5. EtBr (Ethidium Bromide): EtBr is a fluorescent dye that is often used to stain DNA on agarose gels. It intercalates between DNA base pairs and fluoresces under UV light. The kit may include a small amount of EtBr or another DNA stain for observing the DNA bands after electrophoresis.
  6. Powerpack: Included in the kit is a powerpack, which is a device that controls and supplies the proper electrical current and voltage to the gel during electrophoresis. The powerpack maintains a continuous and controlled flow of energy across the gel for efficient DNA fragment separation.
Kit Components of Agarose gel electrophoresis
Kit Components of Agarose gel electrophoresis

These components are commonly included in an agarose gel electrophoresis kit, which provides researchers with the resources they need to perform DNA analysis and electrophoresis.

1. Agarose

Agarose is a polysaccharide generated from seaweed, specifically agarobiose, a polymer with a long chain. Agarose is made by removing agaropectin from agarose. This polysaccharide is made up of a linear chain of monomeric D-galactose and 3,6-anhydro-L-galactopyranose disaccharides.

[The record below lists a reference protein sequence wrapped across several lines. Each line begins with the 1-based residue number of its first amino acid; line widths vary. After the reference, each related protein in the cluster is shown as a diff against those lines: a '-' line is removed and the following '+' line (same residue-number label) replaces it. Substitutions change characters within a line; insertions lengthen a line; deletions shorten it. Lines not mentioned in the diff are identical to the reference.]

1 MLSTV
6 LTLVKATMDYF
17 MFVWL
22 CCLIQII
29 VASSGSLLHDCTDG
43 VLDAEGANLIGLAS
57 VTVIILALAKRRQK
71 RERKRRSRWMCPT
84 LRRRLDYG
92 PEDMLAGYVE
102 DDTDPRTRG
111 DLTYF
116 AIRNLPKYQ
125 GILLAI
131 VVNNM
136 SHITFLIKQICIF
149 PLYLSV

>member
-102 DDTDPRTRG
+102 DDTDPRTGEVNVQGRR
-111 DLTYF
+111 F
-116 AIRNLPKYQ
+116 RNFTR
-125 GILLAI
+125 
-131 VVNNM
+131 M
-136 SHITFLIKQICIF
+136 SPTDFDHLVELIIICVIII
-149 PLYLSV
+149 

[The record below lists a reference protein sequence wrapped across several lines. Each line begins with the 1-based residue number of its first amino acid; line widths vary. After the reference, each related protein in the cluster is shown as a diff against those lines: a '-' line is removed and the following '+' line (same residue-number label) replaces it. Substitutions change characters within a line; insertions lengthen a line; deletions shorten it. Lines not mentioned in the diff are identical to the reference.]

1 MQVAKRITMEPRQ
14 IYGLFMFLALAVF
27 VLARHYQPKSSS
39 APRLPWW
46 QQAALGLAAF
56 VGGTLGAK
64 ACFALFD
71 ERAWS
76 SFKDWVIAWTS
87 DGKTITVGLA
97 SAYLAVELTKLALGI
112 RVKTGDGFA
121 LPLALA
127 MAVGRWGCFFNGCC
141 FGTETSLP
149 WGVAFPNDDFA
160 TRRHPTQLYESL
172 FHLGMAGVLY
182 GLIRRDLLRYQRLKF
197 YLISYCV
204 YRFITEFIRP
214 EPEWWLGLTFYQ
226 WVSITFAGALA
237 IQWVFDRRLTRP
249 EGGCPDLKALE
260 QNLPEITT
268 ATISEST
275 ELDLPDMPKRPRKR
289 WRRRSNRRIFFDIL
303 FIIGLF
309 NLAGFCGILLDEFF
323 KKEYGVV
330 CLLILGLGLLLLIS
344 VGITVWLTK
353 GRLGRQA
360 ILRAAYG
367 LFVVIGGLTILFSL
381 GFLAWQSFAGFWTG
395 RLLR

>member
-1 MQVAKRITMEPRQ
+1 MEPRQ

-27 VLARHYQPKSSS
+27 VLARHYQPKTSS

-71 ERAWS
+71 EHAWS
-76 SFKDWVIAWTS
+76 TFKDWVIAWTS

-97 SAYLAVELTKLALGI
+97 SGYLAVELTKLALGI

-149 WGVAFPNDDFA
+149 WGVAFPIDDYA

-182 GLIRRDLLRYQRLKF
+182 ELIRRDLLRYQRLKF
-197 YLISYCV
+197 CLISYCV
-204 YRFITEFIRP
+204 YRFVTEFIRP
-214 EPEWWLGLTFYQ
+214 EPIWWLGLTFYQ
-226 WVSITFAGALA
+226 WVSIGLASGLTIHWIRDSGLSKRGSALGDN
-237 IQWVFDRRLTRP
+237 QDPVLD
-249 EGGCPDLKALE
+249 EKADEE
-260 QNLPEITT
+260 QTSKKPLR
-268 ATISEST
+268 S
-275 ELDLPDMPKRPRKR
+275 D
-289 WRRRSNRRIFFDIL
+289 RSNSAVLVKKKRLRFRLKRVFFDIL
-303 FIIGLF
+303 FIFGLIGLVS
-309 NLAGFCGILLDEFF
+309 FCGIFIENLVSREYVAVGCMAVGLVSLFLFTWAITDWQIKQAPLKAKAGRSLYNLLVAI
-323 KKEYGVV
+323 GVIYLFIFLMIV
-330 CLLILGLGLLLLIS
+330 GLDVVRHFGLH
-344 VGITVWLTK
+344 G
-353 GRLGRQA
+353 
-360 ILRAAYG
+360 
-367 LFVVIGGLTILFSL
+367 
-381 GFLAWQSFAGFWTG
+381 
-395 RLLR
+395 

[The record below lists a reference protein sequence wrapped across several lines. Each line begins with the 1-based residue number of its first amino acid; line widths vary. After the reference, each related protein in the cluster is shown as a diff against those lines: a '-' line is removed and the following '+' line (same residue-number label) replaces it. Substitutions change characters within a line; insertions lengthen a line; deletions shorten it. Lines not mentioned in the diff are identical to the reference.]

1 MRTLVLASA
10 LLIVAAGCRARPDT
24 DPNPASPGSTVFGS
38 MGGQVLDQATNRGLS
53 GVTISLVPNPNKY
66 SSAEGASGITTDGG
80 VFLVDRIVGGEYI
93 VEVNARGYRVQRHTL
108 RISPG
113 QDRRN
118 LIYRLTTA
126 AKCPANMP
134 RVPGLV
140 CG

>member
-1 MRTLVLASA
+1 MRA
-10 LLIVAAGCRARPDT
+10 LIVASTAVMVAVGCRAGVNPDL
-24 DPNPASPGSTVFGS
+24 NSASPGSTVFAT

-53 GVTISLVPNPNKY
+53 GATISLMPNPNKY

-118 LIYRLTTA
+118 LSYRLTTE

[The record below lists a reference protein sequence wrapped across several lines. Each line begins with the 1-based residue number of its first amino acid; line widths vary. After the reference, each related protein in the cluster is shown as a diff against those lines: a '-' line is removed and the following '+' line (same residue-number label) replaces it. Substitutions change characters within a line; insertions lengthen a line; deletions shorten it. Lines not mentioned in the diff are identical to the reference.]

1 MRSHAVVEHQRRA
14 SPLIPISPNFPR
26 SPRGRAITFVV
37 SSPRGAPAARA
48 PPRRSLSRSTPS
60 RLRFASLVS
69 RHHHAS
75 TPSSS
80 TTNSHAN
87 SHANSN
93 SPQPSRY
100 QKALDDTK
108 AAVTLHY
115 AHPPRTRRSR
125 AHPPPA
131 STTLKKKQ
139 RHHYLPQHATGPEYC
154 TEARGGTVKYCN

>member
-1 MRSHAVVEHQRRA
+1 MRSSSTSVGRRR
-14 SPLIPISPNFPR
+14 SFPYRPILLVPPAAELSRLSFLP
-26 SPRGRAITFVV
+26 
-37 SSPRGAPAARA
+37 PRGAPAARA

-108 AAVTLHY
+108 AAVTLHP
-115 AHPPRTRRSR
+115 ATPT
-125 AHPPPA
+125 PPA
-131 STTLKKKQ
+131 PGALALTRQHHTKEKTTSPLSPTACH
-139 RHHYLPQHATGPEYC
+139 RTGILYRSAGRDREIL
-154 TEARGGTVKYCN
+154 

When heated, agarose powder dissolves in water. It dissolves in a buffer solution when heated. When the dissolved agarose cools, it creates hydrogen bonds, which leads to cross-linking and polymerization. This cross-linking happens between adjacent agarose molecules, forming a three-dimensional matrix containing pores.

The size of these pores varies depending on the agarose content in the gel. Lower cross-linking results in bigger pore sizes, while higher cross-linking results in smaller pore sizes. These pores in the gel form routes via which DNA can travel.

The melting temperature of agarose is near to the boiling point, around 95oC. The gelling temperature, on the other hand, ranges between 37oC and 43oC. The pore size reduces as the agarose concentration increases. As demonstrated in the table below, different agarose concentrations are appropriate for various types of DNA samples:

  • 0.8% agarose: Genomic DNA fragments larger than 1 kb.
  • 1.0% agarose: PCR products and plasmid DNA ranging from 400 bp to 10 kb in 1.0% agarose.
  • 2.0% agarose: PCR products ranging in size from 50 bp to 2 kb.